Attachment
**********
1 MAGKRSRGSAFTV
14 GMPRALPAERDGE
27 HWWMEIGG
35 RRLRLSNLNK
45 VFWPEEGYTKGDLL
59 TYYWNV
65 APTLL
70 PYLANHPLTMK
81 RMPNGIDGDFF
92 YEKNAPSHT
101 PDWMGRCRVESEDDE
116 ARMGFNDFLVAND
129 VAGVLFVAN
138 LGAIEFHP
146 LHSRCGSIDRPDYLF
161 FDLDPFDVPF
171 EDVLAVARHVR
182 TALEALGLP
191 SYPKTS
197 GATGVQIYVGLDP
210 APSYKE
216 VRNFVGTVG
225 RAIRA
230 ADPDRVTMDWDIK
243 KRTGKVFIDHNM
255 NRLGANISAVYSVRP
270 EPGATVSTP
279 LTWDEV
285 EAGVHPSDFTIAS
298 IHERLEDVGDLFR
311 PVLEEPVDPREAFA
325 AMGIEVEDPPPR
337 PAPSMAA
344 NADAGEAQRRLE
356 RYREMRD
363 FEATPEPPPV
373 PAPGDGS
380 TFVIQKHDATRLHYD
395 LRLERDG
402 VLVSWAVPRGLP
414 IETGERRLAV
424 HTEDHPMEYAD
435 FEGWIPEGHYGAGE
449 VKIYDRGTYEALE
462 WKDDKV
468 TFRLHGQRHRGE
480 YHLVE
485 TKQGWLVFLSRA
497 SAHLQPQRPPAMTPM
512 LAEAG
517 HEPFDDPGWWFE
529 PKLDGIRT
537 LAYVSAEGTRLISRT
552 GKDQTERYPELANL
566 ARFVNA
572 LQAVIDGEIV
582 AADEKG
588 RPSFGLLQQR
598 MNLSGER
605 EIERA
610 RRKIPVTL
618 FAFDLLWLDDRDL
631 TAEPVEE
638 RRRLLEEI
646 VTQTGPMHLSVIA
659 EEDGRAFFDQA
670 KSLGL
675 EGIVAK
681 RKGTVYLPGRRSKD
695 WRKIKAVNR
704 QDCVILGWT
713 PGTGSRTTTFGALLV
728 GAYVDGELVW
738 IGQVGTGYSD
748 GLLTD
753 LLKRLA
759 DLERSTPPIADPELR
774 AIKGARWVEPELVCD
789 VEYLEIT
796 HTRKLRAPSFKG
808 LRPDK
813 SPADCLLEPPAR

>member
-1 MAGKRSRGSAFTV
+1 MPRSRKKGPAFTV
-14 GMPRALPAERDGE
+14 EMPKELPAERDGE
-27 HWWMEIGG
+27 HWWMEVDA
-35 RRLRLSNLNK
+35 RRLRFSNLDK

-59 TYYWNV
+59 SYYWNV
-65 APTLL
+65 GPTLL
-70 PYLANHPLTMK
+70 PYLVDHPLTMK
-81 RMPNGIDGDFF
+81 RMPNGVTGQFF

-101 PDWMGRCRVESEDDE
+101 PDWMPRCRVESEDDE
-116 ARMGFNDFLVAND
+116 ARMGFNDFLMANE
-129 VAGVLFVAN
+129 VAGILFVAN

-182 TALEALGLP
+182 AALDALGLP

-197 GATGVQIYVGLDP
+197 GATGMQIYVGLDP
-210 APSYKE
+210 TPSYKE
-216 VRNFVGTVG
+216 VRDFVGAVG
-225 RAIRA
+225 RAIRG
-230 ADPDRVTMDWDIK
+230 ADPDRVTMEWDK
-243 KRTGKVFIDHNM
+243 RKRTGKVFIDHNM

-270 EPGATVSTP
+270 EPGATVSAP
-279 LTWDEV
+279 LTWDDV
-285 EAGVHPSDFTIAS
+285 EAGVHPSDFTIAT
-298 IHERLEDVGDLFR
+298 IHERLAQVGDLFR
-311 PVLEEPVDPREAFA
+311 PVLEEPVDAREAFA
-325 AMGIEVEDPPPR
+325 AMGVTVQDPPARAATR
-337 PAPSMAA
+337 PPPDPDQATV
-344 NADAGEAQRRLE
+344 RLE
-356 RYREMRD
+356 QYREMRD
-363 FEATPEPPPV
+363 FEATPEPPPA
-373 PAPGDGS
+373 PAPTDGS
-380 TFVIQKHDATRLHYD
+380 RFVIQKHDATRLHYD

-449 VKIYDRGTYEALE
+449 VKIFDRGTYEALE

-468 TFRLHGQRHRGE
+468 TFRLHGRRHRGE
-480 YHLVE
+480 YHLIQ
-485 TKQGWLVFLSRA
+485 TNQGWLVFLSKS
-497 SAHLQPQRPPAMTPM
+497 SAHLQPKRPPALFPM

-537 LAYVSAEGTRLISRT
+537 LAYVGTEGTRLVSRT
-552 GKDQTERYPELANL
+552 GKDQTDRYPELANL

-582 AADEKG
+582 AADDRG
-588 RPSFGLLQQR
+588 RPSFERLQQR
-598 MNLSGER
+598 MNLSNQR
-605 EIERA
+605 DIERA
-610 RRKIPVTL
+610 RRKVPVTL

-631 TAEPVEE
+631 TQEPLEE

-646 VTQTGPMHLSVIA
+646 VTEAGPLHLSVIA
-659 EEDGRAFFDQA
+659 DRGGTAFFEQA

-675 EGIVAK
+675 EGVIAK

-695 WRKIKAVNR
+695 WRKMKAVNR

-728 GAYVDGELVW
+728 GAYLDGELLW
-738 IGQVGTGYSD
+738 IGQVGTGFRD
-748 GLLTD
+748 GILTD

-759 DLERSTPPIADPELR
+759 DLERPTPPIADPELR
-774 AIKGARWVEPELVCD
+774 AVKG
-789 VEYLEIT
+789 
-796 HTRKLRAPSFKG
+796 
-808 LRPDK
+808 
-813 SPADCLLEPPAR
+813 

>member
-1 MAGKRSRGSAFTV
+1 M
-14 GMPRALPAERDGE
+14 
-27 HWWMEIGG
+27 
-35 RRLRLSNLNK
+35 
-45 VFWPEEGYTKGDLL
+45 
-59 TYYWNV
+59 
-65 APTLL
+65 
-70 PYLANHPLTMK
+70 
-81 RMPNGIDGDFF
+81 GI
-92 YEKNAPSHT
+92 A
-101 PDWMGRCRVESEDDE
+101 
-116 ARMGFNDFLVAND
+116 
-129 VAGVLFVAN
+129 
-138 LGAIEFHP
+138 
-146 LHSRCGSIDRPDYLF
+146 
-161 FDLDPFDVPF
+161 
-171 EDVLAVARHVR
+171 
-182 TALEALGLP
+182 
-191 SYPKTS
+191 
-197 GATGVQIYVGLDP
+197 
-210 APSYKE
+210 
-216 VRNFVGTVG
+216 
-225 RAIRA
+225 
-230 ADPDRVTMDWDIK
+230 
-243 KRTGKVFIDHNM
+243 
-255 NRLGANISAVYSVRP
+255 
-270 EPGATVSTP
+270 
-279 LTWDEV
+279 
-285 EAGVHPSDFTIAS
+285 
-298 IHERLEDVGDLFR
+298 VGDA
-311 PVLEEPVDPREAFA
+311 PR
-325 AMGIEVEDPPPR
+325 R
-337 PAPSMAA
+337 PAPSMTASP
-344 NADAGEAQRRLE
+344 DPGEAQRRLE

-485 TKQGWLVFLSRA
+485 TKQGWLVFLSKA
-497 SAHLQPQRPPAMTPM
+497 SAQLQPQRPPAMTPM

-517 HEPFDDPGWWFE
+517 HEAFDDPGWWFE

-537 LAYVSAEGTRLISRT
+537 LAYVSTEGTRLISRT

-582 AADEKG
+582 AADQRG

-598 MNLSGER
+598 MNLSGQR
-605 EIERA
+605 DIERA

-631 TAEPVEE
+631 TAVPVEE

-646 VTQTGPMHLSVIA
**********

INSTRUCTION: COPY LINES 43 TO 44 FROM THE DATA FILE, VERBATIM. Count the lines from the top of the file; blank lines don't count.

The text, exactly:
435 FEGWIPEGHYGAGE
449 VKIYDRGTYEALE